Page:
Tuesday, February 9, 2010

The medless ADHD son

Okay, so when I started this blog, DH asked, "Are you going to try to make some money from it?" I was all, "huh?" I had no idea that was even a possibility. But it turns out, by letting there be ads on my page, I could theoretically make some money depending on how many people click through to the ads from my entries.

I mentioned in my last entry that A is on a special diet to treat his ADHD, without meds. So, guess what ads I see on my page today? ADHD meds. Guess they must have automated searches to find keywords that they think might be appropriate to the blog's content. I want to be absolutely clear, while I realize that there are some children who really do require the drugs, I strongly believe that most of the kids taking ADHD meds today could successfully manage their symptoms with dietary modifications.

When A was 4, he was evaluated by the DCIU (our county's early intervention program) and found to have an emotional/developmental delay. Basically, he didn't always respond appropriately to social cues, and had a difficult time controlling his impulses in interactions with other kids. He would lose his temper quickly and sometimes yell or even act out physically with me or a playmate when things didn't go his way.

After a little over a year of educational support from the county, I saw improvement, but had a gut feeling that there was something more going on. The impulse control was better, but still a problem. Watching him, I could see his body acting before his conscious mind could interrupt and moderate his behavior. At times, he literally appeared to be out of control. But ADHD seemed inappropriate, since A could certainly maintain focus on things that he was interested in. Still, I had to figure this out; so, I did a little research and learned that there are three different types of ADHD - the mainly attention-deficit type, the mainly hyperactive type and combined type. A seemed to fit the mainly hyperactive type. So, I found an ADHD specialist associated with Children's Hospital of Philadelphia and took steps to have him evaluated.

Four months later, we finally had our appointment with Dr. Glanzman. Based on questionnaires that A's teachers and I filled out, plus tests she did with him in the office, the good doc determined that A was at-risk for ADHD. We made it clear that we would only use medication as a last resort, and really wanted to explore other options, first. Dr. G said she could recommend some dietary changes. My heart sank. I had heard about how some kids on the Autism spectrum benefit from a gluten-free/casein-free diet. I had also heard how difficult and expensive it could be to follow. But I steeled myself and was ready to take it on, if it would help my boy. Surprisingly, the doc asked if we had heard of the Feingold Program. I hadn't - so she explained that it is a program that eliminates all artificial flavors, colors and certain preservatives from the diet, as well as personal care items like toothpaste, soap and lotion. I was so relieved that she hadn't said GF/CF, I perked right up and said, "sure, we can try that!" She added that increasing the ratio of protein to carbs in his diet would help even out his blood sugar, which would also be beneficial.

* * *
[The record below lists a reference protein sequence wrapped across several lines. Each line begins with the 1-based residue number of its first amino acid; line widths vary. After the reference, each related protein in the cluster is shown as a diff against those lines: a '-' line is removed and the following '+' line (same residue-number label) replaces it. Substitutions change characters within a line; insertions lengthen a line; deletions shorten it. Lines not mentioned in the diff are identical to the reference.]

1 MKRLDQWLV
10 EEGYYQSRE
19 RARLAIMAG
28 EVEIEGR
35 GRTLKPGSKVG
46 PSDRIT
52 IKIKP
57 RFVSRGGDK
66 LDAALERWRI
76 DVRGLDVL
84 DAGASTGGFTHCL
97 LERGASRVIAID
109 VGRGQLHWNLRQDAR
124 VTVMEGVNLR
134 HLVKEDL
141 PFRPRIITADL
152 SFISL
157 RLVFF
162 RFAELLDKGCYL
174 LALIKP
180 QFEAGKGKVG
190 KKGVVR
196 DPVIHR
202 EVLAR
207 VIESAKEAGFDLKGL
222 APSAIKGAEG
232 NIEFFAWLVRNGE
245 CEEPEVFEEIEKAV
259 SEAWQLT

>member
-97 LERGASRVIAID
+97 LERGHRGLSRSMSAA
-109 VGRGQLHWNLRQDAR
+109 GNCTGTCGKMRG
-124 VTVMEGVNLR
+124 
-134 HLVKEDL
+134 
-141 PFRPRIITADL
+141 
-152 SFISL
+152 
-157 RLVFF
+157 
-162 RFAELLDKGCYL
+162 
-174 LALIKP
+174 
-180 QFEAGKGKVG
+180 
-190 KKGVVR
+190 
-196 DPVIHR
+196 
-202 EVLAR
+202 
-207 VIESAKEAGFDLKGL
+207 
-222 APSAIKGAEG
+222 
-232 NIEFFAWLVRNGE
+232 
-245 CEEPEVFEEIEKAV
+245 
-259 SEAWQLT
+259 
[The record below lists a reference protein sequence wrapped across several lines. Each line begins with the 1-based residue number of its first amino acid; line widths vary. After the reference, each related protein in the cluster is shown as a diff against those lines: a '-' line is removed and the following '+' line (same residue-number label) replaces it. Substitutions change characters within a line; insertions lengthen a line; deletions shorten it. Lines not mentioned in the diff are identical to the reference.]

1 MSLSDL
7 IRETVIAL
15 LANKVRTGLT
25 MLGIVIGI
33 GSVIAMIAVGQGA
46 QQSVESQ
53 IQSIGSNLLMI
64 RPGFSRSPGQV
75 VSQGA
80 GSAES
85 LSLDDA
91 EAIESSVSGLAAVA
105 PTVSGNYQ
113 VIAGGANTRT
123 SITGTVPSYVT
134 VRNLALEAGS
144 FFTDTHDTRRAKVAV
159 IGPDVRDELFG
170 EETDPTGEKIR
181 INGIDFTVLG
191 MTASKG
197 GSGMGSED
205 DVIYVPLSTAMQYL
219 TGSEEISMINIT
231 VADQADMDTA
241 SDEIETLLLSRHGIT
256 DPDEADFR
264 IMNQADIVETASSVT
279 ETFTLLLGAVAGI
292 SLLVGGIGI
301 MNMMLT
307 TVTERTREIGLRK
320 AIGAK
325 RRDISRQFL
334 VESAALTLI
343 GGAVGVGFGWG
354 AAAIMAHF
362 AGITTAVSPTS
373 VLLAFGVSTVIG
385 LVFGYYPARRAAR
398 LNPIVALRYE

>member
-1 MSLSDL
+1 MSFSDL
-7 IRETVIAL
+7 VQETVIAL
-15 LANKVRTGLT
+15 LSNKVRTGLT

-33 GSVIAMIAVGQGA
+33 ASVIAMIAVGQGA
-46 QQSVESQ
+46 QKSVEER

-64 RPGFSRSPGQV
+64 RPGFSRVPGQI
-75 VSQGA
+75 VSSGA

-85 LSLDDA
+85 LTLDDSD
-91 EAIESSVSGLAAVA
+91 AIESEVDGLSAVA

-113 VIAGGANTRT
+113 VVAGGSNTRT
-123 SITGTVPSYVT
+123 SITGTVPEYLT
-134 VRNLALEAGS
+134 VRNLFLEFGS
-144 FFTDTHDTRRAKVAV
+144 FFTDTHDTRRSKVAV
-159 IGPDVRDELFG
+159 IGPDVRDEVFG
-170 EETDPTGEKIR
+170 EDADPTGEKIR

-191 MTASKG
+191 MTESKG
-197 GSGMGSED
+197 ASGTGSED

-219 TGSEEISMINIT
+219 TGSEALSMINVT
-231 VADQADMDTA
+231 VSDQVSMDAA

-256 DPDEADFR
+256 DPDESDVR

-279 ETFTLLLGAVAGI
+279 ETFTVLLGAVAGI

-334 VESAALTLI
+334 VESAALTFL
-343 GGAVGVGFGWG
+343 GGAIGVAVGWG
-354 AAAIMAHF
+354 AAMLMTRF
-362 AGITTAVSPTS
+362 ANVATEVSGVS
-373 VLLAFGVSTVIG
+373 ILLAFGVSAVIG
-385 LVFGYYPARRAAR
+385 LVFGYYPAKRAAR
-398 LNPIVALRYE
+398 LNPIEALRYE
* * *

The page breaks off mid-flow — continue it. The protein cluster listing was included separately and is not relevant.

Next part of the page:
A was in kindergarten at this point, and within a month of starting the new program, his teacher was thoroughly impressed. We certainly made a believer out of her. My family (especially my Mom, who is a nurse at a special needs school) was mightily impressed when we went for visits, as well. I can't say enough about how wonderful the Feingold Program has been for our family. Not only did A's behavior improve - his palate began to expand dramatically. The kid whose only plant intake had been carrots and bananas now eats just about everything under the sun! (Except apples, for some reason, they make him act up.) Of course, the whole family is pretty much Feingold-ing, since I don't buy foods that A can't have. I've noticed that N (my daugher)'s eczema has improved as well. Plus, none of us gets sick as often as we used to - and generally recover more quickly when we do.

The only thing that's tricky about Feingold-ing is that you can't just do the diet by reading ingredient labels. Trust me, that would make life much easier. Some of the eliminated substances (especially preservatives) can be hidden within other ingredients, in packaging (that can leech into the food), even a non-stick spray they used to cook the food (which would not be considered an ingredient, even though it gets absorbed). So, in order to know you're really following the program, one must join the Feingold Association (http://www.feingold.org/). Then they send you materials explaining how to work the program, including a 200-page book called the "Foodlist and Shopping Guide" which lists what foods they've researched and found to be free of the offending ingredients. I never go food shopping without it. There's lots more I could say about Feingold, food labeling and ways I've learned to make the program easier for us to follow - but I think that's another post.

So, ignore the ADHD meds ads on this page...unless of course, you just want to click to help me earn a little dough.